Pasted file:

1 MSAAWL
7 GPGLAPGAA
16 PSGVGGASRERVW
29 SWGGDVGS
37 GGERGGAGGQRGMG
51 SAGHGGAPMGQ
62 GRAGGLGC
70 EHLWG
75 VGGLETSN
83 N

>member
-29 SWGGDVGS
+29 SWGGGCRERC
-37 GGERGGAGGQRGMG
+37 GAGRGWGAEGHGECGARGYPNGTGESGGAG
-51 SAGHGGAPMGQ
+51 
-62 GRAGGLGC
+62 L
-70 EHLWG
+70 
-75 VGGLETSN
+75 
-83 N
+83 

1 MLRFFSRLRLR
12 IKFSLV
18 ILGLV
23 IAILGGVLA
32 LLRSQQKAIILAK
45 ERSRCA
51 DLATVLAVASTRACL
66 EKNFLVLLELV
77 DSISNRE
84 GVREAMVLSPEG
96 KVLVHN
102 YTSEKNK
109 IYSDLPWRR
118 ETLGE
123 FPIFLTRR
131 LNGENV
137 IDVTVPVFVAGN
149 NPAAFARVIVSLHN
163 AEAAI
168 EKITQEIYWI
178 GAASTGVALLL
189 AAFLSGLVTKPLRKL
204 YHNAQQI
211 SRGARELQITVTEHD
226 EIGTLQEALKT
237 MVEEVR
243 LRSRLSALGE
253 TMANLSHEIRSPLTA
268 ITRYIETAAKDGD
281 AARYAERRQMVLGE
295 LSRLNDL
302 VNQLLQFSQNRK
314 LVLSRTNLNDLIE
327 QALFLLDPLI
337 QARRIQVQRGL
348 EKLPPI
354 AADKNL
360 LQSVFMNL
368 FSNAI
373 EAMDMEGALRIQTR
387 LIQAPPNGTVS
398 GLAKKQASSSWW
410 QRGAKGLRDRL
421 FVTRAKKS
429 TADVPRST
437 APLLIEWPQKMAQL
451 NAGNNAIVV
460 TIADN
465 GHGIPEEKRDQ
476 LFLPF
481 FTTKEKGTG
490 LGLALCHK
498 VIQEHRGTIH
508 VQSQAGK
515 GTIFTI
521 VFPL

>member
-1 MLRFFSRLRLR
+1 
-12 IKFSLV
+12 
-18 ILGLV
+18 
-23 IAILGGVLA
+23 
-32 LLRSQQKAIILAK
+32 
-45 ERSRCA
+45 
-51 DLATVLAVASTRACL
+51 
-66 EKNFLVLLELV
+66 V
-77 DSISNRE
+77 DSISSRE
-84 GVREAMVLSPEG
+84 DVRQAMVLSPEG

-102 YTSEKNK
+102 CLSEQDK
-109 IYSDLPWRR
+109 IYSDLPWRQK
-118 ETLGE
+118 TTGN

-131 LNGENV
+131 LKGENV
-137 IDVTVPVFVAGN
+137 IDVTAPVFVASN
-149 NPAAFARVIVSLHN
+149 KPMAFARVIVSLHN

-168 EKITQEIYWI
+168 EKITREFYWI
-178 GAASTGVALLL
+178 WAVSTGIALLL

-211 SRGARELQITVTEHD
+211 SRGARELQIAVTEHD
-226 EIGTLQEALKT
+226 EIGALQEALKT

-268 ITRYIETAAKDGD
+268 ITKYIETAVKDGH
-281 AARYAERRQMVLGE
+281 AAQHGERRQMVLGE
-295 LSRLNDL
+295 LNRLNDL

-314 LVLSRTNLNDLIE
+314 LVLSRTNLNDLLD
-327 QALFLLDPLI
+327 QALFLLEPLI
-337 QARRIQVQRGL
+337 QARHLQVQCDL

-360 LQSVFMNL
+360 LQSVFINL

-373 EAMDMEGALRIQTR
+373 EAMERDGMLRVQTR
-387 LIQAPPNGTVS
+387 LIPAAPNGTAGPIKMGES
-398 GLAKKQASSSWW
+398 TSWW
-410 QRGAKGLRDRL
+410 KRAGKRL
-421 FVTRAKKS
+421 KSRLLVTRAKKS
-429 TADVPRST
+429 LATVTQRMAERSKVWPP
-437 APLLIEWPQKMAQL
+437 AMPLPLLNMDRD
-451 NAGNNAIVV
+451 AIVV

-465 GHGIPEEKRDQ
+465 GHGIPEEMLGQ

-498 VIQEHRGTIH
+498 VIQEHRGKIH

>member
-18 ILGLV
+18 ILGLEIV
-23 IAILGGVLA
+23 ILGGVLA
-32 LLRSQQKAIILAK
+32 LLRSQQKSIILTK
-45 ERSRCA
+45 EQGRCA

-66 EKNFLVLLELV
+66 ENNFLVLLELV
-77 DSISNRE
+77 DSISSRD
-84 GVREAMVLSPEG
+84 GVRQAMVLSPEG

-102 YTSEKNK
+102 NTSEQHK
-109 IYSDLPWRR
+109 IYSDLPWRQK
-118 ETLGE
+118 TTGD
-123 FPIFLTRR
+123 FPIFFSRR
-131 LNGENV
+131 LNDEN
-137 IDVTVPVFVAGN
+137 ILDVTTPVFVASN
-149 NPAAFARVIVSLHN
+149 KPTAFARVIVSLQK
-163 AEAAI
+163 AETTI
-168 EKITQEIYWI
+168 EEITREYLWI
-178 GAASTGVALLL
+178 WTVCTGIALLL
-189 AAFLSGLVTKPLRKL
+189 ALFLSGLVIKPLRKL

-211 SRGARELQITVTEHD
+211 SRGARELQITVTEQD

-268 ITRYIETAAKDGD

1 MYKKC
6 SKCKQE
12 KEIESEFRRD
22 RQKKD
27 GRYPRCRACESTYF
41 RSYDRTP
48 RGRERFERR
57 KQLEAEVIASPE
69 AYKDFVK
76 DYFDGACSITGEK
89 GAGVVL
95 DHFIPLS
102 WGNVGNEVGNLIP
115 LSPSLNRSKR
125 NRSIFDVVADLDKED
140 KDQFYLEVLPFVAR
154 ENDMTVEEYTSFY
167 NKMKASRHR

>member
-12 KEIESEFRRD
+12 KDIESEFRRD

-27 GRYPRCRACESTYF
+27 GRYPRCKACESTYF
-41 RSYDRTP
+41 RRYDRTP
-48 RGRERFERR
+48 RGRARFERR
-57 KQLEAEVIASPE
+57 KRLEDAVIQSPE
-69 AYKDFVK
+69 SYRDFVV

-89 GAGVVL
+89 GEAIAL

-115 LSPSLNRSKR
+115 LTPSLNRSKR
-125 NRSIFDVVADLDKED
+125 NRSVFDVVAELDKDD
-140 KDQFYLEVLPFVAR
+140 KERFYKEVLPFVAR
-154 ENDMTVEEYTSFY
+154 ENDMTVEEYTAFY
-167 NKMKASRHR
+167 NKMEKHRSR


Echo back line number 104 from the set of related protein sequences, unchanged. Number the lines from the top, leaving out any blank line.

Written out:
+102 CLSEQDK